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Framework for Bridge Inspection with Laser Scanning
2016-01-08, Truong-Hong, Linh, Falter, Holger, Lennon, Donal, Laefer, Debra F.
For the last two decades, a significant amount research has been developed for collecting data for bridge inspection. Yet, visual investigation with an on-site inspector remains the predominant method; however is the highly subjective and time consuming. Alternatively, terrestrial laser scanner (TLS) can acquire surface details of structures quickly and accurately and is, thus, an emerging means to overcome the shortcomings of direct visual inspection. This paper presents a framework of bridge inspection using TLS data, where a strategy of processing TLS data for deformation measurement, damage detection, and reconstruction of three dimension (3D) as-built models are explored. Demonstration of the application in bridge inspection is also provided.
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Finite element lower bound "yield line" analysis of isotropic slabs using rotation-free elements
2013-08, Al-Sabah, Salam, Falter, Holger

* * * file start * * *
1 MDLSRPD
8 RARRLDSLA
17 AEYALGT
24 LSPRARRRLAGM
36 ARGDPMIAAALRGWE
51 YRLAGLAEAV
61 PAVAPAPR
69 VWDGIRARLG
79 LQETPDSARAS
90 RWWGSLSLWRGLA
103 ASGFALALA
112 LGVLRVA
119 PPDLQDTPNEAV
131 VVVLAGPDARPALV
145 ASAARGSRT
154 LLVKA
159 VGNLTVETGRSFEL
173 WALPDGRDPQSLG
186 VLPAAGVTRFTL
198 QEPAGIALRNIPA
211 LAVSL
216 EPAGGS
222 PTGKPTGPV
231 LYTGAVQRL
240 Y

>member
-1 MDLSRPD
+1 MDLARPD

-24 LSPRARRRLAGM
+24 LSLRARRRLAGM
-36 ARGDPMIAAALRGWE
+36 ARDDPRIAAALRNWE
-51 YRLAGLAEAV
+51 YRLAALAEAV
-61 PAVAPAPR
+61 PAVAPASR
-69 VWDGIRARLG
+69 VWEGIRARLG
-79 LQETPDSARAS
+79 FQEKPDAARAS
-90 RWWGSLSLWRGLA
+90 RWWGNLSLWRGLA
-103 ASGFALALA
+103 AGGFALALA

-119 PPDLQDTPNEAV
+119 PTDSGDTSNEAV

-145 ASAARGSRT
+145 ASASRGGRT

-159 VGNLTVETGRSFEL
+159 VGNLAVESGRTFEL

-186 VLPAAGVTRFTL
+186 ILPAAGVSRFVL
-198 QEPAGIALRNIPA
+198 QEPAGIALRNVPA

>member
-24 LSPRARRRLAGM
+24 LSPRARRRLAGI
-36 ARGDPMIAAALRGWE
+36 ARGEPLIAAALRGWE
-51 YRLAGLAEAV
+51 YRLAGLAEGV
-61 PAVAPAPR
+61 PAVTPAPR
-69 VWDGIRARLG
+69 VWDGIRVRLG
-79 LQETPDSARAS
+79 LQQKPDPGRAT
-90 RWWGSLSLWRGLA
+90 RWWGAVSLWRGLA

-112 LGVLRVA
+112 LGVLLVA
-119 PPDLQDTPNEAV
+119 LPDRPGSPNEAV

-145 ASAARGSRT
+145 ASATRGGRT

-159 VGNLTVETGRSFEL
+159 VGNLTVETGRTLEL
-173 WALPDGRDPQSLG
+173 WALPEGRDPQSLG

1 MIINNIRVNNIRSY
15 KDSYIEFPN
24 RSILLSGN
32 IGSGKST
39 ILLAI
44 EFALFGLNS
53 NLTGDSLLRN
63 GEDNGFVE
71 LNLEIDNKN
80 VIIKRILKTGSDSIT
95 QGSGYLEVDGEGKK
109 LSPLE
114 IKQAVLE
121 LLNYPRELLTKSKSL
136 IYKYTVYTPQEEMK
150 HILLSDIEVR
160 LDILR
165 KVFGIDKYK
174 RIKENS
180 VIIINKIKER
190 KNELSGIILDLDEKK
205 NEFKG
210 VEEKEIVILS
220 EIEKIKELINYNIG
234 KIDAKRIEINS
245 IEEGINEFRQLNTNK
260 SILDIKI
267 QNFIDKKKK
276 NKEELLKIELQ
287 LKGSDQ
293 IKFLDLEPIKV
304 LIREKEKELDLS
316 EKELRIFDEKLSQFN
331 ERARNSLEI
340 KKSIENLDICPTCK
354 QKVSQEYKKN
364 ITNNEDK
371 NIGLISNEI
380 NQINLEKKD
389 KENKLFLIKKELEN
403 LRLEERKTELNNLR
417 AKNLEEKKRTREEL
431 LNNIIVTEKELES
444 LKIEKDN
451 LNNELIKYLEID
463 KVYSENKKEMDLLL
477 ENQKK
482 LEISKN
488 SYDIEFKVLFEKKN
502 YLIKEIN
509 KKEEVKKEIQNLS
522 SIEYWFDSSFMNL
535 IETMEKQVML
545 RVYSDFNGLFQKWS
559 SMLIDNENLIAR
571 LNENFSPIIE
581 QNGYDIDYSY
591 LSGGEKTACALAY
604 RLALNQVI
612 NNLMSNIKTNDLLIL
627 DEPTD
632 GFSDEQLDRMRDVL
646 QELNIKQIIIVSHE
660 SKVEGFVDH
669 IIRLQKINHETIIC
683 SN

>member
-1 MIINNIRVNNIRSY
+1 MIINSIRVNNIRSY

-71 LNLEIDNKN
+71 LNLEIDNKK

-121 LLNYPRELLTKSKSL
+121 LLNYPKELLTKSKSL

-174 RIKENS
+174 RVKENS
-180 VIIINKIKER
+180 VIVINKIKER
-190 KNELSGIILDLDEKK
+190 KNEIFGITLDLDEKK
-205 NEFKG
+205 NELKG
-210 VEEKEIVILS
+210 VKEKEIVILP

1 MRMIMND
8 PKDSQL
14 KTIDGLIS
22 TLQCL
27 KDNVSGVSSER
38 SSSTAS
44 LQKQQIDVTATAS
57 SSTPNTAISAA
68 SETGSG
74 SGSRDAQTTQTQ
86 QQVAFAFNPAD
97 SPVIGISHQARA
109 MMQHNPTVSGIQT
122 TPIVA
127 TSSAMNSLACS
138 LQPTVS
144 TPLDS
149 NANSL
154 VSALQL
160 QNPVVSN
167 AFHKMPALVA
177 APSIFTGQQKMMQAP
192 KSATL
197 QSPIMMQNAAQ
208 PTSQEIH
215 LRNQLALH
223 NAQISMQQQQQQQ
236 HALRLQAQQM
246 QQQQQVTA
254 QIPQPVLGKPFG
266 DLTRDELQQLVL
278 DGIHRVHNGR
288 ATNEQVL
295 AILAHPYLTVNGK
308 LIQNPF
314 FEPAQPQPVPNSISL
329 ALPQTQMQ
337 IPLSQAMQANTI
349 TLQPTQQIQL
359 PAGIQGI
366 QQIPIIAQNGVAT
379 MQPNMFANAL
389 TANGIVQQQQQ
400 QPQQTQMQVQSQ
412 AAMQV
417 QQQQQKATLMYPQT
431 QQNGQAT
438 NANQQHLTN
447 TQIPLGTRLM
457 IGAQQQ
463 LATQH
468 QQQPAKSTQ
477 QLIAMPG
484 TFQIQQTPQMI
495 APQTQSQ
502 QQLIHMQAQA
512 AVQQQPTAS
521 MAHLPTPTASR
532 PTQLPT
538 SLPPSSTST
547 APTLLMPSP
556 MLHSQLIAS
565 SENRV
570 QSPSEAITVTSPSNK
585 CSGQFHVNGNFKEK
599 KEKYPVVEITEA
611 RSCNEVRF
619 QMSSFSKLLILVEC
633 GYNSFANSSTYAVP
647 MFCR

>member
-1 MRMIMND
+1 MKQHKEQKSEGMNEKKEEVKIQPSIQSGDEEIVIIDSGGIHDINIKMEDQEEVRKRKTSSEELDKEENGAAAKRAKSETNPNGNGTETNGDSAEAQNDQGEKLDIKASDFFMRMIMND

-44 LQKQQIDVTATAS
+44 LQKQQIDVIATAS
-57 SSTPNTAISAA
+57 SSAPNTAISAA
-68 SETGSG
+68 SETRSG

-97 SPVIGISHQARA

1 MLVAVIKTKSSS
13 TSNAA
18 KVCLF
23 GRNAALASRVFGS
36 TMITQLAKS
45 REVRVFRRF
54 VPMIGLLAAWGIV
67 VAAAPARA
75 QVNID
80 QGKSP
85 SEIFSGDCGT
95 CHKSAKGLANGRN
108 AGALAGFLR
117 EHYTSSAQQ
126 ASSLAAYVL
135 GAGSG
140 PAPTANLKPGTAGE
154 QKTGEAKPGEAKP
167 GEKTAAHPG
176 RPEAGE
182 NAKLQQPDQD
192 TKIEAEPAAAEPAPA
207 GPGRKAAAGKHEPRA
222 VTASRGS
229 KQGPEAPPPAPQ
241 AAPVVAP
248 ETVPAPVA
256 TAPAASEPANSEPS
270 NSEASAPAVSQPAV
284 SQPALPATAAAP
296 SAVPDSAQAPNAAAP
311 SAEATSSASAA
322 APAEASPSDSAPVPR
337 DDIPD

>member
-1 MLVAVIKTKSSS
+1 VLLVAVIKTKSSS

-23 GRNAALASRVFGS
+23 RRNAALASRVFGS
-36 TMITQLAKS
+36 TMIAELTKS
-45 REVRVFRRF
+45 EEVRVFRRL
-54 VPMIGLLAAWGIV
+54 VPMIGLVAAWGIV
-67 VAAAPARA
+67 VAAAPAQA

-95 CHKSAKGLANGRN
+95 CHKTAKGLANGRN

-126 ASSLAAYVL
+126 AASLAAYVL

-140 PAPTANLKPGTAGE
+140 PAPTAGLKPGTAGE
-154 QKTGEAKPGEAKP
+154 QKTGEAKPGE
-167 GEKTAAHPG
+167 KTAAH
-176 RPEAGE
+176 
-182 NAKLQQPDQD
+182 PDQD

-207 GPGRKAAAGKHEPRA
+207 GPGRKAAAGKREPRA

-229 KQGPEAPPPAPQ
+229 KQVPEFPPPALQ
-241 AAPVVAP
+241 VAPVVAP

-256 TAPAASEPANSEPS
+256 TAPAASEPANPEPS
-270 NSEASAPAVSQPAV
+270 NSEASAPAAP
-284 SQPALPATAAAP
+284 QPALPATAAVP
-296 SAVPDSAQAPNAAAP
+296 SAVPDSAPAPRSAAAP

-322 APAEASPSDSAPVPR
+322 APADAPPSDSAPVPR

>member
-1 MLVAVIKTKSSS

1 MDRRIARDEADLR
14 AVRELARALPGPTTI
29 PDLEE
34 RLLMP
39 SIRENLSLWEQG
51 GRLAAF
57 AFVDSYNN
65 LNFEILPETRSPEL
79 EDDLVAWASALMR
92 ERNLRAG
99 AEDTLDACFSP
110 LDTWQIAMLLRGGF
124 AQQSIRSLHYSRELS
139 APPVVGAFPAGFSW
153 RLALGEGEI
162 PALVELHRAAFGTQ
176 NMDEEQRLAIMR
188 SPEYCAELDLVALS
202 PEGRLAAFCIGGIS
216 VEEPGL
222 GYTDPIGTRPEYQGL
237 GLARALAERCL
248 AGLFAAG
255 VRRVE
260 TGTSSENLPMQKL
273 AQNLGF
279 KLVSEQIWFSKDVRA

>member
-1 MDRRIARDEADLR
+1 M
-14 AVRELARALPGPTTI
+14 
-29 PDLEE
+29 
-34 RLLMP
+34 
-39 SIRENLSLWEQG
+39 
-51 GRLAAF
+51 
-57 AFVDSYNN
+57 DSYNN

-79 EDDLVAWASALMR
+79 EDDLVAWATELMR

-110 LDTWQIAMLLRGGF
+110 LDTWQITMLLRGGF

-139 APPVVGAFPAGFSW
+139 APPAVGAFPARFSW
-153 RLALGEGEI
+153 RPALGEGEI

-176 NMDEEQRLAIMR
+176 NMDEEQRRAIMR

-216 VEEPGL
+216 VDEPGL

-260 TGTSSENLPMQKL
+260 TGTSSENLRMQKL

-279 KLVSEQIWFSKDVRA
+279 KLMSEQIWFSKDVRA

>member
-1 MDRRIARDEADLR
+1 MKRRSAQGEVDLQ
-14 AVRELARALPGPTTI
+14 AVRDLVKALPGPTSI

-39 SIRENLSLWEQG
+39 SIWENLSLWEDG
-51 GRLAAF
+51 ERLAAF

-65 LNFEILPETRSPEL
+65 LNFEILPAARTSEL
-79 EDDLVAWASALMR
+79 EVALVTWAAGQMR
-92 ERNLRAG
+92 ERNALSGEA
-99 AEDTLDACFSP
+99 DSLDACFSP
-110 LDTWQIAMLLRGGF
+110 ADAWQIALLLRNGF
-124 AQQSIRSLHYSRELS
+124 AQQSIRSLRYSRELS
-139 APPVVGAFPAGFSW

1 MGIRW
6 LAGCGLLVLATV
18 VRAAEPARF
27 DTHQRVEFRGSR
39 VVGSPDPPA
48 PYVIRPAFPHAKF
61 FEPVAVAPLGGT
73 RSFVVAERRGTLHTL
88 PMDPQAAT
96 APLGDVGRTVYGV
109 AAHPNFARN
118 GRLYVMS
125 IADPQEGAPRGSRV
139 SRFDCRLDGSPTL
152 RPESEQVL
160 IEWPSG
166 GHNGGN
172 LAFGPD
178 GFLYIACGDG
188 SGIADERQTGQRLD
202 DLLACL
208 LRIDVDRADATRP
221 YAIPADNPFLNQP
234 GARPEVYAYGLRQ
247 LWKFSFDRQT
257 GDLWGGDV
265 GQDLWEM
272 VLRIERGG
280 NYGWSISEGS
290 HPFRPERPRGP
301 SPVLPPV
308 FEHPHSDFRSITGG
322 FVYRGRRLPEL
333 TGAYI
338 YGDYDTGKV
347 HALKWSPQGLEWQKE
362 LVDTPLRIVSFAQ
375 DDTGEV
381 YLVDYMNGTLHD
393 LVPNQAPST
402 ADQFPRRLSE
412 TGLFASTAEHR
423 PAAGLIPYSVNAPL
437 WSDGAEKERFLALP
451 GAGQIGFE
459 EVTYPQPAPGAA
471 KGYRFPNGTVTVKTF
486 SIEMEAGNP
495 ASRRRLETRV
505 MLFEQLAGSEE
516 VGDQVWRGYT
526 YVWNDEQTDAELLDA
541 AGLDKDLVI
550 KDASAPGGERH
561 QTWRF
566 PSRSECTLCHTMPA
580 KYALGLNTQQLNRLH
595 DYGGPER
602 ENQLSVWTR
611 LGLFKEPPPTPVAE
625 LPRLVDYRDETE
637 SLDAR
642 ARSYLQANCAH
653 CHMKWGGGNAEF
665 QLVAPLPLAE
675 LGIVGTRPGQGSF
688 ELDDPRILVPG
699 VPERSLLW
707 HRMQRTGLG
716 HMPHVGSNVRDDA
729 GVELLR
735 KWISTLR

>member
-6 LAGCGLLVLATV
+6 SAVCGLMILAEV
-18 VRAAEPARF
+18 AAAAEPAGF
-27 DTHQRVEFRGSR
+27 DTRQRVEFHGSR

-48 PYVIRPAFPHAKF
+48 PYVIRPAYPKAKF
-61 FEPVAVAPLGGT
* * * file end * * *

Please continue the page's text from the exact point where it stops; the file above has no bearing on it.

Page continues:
A new lower bound finite element method for slab analysis is presented as a practical substitute to full, non-linear, finite element methods that require expert knowledge and long running times. The method provides a general, safe and efficient lower bound solution for the analysis of reinforced concrete slabs up to failure. As it is finite element based, the method is more general than the yield line and strip methods currently in use. Furthermore, its lower bound nature makes it safer than the yield line method. The method uses a rotation-free, plate finite element modified to allow plastic “yield lines” to pass through at any direction. Yield lines are generated at the principal moment directions when the plastic moment capacity is attained. The material is assumed to be elastic perfectly-plastic. Following the general spirit of yield line analysis, the effects of a yield line are projected to the sides of the triangular element and then used to calculate the bending curvatures. The method’s efficiency is achieved by using rotation-free plate elements with a single degree of freedom per node and by the incremental solution that does not require iterations. The method’s accuracy and convergence are assessed by comparing standard cases with known results. In all cases, results were close to the theoretical values with difference of less than 1%. It is also used to solve a practical sized flat slab problem in order to demonstrate the method’s efficiency, convergence, and speed.